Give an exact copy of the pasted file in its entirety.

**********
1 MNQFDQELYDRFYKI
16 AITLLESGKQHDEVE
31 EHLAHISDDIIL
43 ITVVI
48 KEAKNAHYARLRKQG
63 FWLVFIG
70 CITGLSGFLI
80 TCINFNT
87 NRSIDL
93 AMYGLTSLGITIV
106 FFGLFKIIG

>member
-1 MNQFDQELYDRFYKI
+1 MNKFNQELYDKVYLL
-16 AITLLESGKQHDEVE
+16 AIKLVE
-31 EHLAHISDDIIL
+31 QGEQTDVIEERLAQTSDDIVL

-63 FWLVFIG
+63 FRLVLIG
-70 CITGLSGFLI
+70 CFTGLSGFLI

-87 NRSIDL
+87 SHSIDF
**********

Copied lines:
1 MNQFDQELYDRFYKI
16 AITLLESGKQHDEVE
31 EHLAHISDDIIL
43 ITVVI
48 KEAKNAHYARLRKQG
63 FWLVFIG
70 CITGLSGFLI
80 TCINFNT
87 NRSIDL
93 AMYGLTSLGITIV
106 FFGLFKIIG

>member
-1 MNQFDQELYDRFYKI
+1 MNKFNQELYDKVYLL
-16 AITLLESGKQHDEVE
+16 AIKLVE
-31 EHLAHISDDIIL
+31 QGEQTDVIEERLAQTSDDIVL

-63 FWLVFIG
+63 FRLVLIG
-70 CITGLSGFLI
+70 CFTGLSGFLI

-87 NRSIDL
+87 SHSIDF